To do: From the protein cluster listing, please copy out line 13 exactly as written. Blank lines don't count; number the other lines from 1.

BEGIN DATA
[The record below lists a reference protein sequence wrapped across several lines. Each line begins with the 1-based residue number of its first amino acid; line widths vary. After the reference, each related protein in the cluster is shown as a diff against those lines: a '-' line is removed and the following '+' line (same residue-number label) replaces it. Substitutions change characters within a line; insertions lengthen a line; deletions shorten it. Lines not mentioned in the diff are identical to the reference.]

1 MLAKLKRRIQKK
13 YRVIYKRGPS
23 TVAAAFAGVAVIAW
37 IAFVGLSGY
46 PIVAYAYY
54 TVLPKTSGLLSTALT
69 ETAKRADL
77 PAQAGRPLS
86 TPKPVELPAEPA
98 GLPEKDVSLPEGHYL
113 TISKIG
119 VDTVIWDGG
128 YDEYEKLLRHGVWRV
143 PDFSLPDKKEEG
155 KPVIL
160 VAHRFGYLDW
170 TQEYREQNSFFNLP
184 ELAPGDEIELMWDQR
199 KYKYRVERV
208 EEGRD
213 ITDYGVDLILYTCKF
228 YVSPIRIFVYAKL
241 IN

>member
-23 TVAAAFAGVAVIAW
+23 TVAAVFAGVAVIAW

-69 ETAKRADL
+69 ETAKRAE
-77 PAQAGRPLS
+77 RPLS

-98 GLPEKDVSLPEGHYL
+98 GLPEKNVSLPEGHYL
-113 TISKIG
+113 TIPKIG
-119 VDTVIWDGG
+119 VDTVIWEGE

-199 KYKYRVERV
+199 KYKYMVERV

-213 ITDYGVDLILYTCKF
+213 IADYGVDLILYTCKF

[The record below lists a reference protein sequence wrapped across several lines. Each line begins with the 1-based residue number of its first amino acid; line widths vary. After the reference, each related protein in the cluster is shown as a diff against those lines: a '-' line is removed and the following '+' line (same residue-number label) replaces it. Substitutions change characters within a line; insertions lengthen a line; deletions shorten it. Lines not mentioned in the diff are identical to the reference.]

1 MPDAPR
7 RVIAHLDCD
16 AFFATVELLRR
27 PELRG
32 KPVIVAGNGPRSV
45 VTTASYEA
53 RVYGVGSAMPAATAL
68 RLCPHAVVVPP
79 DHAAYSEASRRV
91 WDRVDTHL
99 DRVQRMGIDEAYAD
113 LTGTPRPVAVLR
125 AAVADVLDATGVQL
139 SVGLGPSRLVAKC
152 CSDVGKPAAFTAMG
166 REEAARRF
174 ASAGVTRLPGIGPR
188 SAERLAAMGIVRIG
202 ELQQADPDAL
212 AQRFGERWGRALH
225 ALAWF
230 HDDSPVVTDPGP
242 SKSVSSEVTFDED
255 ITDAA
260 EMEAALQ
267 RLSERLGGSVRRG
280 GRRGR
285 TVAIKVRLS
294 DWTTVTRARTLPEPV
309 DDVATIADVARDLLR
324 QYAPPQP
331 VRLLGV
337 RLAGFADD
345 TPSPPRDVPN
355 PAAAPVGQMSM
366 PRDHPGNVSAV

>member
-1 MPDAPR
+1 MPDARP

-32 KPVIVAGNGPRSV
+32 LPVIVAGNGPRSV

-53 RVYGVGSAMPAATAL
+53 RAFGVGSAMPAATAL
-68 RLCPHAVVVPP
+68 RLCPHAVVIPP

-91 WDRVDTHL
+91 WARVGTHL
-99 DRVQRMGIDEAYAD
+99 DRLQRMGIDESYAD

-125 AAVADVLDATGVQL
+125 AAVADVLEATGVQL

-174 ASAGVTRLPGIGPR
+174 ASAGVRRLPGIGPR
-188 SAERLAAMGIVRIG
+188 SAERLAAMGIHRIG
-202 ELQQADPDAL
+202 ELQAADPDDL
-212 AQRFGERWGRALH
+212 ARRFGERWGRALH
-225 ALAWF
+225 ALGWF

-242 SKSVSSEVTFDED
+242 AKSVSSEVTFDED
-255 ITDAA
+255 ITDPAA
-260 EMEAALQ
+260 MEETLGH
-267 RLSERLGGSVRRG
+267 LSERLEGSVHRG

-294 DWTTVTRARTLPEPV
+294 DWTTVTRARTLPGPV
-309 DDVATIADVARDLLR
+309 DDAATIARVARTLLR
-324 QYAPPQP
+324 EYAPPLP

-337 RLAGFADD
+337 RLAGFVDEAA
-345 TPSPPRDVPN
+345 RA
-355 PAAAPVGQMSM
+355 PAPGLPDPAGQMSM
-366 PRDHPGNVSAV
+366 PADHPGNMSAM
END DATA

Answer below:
119 VDTVIWDGG